THEN there’s the confusion on what the government policy on crucial areas is: for example, around the now infamous slogan of the prime minister that ‘no deal is better than a bad deal.’ That negotiating position has faced widespread criticism from both within and outside Conservative Party circles, for the perception internationally that Britain’s aggressive negotiating stance was likely to be counteractive. Major questions are now being asked about whether a plan exists for the “no deal” scenario, with differing answers from senior cabinet members. “Are ministers just making it up as they go along?” asked Emily Thornberry, Britain’s shadow foreign secretary at prime minister’s Questions this week. Another crucial area over which confusion reigns is the issue of the transitional period that would ease Britain’s exit for it and other member states, in particular what EU precepts or bodies would continue to be relevant over that period.
Some fear the scale of the practical challenges facing the government is something they have not necessarily acknowledged. In an extraordinary intervention this week, Amyas Morse, the head of the National Audit Office, told the media ahead of the publication of a report that the government’s approach to Brexit was in danger of falling apart ‘like a chocolate orange’ with little flexibility involved in the government’s approach or willingness to accommodate a backup plan. (The government’s inflexibility on major issues became apparent with the publication of the ‘repeal bill’, which removes the supremacy of EU law, and which includes no concessions on issues that opposition parties had sought such as on the EU’s Charter of Fundamental Rights.)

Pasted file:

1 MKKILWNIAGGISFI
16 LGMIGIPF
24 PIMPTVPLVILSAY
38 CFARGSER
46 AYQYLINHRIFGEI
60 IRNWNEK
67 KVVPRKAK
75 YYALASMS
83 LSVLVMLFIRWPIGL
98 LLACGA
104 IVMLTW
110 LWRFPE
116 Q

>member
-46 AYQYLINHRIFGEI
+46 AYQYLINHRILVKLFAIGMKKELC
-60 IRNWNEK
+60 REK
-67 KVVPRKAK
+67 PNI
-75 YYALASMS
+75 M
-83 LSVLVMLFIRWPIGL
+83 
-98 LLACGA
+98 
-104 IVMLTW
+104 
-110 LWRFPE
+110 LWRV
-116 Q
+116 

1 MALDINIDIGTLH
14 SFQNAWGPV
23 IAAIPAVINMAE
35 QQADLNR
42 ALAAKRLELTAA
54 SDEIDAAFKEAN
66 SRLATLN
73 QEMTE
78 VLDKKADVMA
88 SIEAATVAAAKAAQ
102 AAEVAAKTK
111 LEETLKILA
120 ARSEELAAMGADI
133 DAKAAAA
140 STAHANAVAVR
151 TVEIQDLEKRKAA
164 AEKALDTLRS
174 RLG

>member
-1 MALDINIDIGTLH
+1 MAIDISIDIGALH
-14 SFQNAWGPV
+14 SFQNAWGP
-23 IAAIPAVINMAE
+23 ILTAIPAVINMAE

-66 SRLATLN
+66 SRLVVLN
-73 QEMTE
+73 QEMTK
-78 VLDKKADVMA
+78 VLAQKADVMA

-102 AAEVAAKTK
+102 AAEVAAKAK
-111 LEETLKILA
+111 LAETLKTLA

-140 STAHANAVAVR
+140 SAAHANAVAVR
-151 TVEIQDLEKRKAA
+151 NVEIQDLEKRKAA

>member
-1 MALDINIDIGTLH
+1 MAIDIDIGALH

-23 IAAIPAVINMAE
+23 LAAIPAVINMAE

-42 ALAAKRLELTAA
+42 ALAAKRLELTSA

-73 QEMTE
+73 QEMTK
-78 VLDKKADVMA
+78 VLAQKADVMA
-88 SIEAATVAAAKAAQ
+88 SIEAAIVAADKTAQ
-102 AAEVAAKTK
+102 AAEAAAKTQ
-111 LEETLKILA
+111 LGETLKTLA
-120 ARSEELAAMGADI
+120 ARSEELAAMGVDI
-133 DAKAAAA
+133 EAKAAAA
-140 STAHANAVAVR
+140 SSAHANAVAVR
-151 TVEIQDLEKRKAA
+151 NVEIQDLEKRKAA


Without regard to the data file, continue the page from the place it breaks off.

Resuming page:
These issues arise at a time when economic conditions have toughened, factors Brexiteers say are unrelated to the exiting process, but which critics say were just some of the repercussions they had warned about all along. Inflation in May climbed to its highest rate in four years, 2.9 per cent, with weakness of the pound persisting, as wages remain subdued. While the unemployment rate is at its lowest level since the 1970s, the Office for National Statistics said last week that real disposable incomes were falling at their highest rate since 2011, largely as a result of inflation. Anecdotal evidence has also suggested that concerns about Brexit have finally begun to hit investment into the country, while EU workers in areas such as health have begun to leave the country, creating potential skills shortages. Pessimism remains high about what will follow Brexit. On Wednesday, the ratings agency Moody’s warned that it was ‘unclear’ whether the government would be able to deliver a ‘reasonably good outcome’ in its negotiations with Europe, warning that the likelihood of an abrupt exit with no agreement and reversion to WTO trading rules had increased.
OVERALL, one has a sense of the upper hand lying very much with the continent. Bluff and bluster has continued in Britain. Foreign Secretary Boris Johnson scoffed at the ‘divorce bill’, the multibillion-pound payment that Europe believes is owed to it by Britain as it exits the union, telling MPs that the EU could ‘go whistle.’ But his remarks were calmly rejected by Michel Barnier, the EU’s chief negotiator.
He warned that without a recognition of the payments owed by Britain, trust would be broken and there would be little chance of negotiations moving forward. ‘I am not hearing any whistling, just the clock ticking’, he said this week. With just twenty months to go till Britain is meant to leave the union, with the purported mission of ‘taking back control’ of borders, laws, and trade, it’s potentially more of a time bomb.
TheHindu.com, July 15.
Want stories like this in your inbox?
Sign up to exclusive daily email
More Stories from Opinion